The Brennan Center for Justice conducted an in-depth study of these purges and found:

Purges rely on error-ridden lists. States regularly attempt to purge voter lists of ineligible voters or duplicate registration records, but the lists that states use as the basis for purging are often riddled with errors. ... Voters who are eligible to vote are wrongly stricken from the rolls because of problems with underlying source lists.

A classic case of this was in the wake of the 2004 election in Washington's King County. The GOP attempted to challenge the registration of several hundred Seattle voters -- and quickly found that its lists had been drawn up based on bogus information. Later, it was discovered that the GOP had illegally modified its voter-challenge forms.

The Brennan Center study also found that voters are purged secretly and given no notice; and that the purges are frequently subject to crude manipulation.

I don't know about you, but I happen to be one of those people who considers the right to vote the cornerstone of republican democracy: the political enfranchisement of the citizen is embodied in it. Indeed, it's a sacred right in a democratic society, one that should be revoked only under the most careful of circumstances.

Now, it is problematic that the few people who do vote fraudulently dilute the legitimate votes of the rest. But considering how infrequently it actually happens, the frenzy into which the right regularly whips itself over supposed "voter fraud" is beyond any proportion to the actual problem.

If you accept the primacy of the right of citizens to vote, then these attempts at preventing ineligible votes have to be as close to perfect as possible; an error rate of even more than 1 percent is too great. Because anything more than that means you're violating the inviolable -- taking away the most fundamental political right of the American system.

What's more telling, perhaps, is the Republican predilection for deriding and undermining citizens' legitimate voting rights. After all, no less an authority than Antonin Scalia himself declared, in the Bush v. Gore travesty, that "the individual citizen has no federal constitutional right to vote for electors for the President of the United States."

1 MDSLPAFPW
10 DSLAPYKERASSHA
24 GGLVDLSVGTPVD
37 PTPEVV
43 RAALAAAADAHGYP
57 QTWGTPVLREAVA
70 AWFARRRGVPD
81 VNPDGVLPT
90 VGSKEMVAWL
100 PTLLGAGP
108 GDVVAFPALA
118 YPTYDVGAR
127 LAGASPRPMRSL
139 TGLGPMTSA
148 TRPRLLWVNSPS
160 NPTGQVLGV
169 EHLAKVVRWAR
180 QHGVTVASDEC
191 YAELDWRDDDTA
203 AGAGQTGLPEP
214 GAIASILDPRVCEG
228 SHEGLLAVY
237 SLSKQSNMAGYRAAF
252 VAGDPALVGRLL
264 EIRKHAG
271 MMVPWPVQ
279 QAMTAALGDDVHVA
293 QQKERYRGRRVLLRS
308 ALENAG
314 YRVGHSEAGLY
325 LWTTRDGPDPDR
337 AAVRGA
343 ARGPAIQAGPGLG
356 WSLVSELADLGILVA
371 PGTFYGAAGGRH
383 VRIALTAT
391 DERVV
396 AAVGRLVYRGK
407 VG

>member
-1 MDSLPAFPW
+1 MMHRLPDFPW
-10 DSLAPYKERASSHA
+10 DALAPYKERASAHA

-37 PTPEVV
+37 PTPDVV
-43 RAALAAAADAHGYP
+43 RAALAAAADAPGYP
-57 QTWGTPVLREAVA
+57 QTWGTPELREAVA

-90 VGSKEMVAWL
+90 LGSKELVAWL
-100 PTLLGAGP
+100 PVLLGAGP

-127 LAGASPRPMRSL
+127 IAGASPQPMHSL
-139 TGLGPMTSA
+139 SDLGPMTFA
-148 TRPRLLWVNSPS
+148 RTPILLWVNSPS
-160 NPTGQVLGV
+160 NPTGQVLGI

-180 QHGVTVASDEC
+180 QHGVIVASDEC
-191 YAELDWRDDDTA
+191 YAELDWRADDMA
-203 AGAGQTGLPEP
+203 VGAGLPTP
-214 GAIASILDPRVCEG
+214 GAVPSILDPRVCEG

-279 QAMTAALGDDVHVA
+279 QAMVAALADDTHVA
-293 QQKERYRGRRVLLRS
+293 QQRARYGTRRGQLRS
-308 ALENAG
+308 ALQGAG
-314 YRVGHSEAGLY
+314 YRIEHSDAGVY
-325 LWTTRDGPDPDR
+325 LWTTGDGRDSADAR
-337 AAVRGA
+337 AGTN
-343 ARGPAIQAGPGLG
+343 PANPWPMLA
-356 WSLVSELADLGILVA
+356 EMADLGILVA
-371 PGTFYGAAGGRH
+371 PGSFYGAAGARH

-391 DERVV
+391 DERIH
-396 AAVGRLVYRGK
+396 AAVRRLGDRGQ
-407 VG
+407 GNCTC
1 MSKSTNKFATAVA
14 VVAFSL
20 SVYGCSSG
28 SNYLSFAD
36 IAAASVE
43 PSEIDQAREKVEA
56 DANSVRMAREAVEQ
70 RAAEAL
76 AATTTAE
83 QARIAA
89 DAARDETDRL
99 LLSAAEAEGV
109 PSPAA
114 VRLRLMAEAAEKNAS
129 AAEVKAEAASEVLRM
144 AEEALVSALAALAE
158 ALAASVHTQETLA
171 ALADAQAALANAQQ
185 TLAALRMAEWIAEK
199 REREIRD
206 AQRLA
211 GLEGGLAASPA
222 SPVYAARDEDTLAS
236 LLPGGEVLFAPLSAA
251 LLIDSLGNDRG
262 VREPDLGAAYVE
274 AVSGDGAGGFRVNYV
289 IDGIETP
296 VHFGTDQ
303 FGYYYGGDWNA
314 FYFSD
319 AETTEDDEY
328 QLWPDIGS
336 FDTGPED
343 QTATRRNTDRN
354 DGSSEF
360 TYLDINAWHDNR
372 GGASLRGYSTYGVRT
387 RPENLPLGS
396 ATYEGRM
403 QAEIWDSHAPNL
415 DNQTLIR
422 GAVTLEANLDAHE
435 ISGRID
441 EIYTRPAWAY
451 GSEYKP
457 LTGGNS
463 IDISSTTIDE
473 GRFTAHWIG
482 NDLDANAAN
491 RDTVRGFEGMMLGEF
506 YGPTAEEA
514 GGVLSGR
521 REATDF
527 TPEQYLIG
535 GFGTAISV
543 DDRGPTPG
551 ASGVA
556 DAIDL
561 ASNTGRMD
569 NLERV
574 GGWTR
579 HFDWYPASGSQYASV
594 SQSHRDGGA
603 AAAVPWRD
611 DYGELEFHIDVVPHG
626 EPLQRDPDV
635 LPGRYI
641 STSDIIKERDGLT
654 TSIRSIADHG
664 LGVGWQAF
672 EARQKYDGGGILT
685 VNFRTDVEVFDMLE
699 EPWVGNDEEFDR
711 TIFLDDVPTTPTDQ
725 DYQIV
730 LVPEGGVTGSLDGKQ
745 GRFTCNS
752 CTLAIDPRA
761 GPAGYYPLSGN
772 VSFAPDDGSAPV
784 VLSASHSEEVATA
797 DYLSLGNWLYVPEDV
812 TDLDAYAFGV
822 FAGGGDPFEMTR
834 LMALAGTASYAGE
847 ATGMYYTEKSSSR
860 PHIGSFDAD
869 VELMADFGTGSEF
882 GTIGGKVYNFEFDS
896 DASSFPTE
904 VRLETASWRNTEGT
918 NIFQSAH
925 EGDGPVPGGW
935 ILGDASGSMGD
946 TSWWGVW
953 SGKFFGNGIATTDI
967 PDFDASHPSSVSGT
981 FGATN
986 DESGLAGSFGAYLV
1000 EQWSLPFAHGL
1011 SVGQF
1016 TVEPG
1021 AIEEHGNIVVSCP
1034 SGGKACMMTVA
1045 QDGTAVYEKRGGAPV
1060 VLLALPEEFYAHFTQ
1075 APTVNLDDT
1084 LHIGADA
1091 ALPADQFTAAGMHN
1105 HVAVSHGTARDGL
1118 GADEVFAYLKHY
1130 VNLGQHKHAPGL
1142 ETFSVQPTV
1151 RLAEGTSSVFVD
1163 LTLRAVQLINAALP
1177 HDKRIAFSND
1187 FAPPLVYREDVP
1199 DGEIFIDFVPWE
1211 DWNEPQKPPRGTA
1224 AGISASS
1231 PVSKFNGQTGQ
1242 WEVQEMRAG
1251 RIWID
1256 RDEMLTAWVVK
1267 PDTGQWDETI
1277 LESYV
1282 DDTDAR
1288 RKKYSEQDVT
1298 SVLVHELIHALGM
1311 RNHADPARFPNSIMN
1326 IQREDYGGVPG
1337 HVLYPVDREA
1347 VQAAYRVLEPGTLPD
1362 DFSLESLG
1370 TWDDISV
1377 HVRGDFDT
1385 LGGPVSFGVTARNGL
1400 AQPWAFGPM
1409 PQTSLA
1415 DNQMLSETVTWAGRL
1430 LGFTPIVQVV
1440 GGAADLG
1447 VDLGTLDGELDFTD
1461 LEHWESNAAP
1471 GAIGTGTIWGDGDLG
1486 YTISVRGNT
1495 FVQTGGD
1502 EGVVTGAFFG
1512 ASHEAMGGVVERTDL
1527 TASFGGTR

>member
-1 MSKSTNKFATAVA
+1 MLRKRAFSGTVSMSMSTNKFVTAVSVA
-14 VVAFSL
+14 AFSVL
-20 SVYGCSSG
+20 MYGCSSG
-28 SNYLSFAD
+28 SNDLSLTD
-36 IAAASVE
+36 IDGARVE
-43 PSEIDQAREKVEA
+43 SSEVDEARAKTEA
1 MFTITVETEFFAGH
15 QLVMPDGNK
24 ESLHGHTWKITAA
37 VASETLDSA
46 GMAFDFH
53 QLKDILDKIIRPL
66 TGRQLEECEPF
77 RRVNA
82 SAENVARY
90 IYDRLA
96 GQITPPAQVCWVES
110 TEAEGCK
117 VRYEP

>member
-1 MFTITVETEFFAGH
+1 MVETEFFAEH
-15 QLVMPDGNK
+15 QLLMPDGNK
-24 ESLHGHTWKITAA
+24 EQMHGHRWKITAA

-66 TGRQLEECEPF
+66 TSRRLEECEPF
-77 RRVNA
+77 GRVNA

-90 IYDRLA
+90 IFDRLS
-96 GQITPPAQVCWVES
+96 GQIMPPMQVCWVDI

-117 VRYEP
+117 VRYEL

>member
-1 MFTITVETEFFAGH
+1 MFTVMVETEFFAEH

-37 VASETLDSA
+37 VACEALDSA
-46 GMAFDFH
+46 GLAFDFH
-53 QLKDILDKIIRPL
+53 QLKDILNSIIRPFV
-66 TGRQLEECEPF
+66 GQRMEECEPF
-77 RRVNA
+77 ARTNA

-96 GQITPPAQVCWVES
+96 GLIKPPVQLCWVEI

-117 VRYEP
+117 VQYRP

No, it should be obvious to any adult observer of the Republican melodrama that they're not serious about protecting people's voting rights. Rather precisely the opposite: Blocking the registration and participation of larger numbers of voters (particularly Democratic-leaning voters) has been a cornerstone of GOP strategy since at least Florida in 2000, if not before (their antipathy to the Motor Voter Law extended back to the early 1990s). It played a significant role in Ohio in 2004 as well. And it was the very engine that fueled the entire U.S. Attorneys firing scandal that brought down Attorney General Alberto Gonzales.

In other words, if you're a Democratic voter, or simply from a demographic group that leans Democratic, Republicans are hoping to prevent you from voting at all.

The best part of this scam is that they get to play as though they are the folks protecting your vote -- when in fact they're doing their best to take it away. And when it's all over, they get to use it to fraudulently beat Democrats over the head with it while getting the torch-bearers' flames stoked up all nice and hot.

So why do Republicans hate democracy? Maybe because they are the party of Oligarchical White Privilege. And democracy is about to kick them in the ass.

About David Neiwert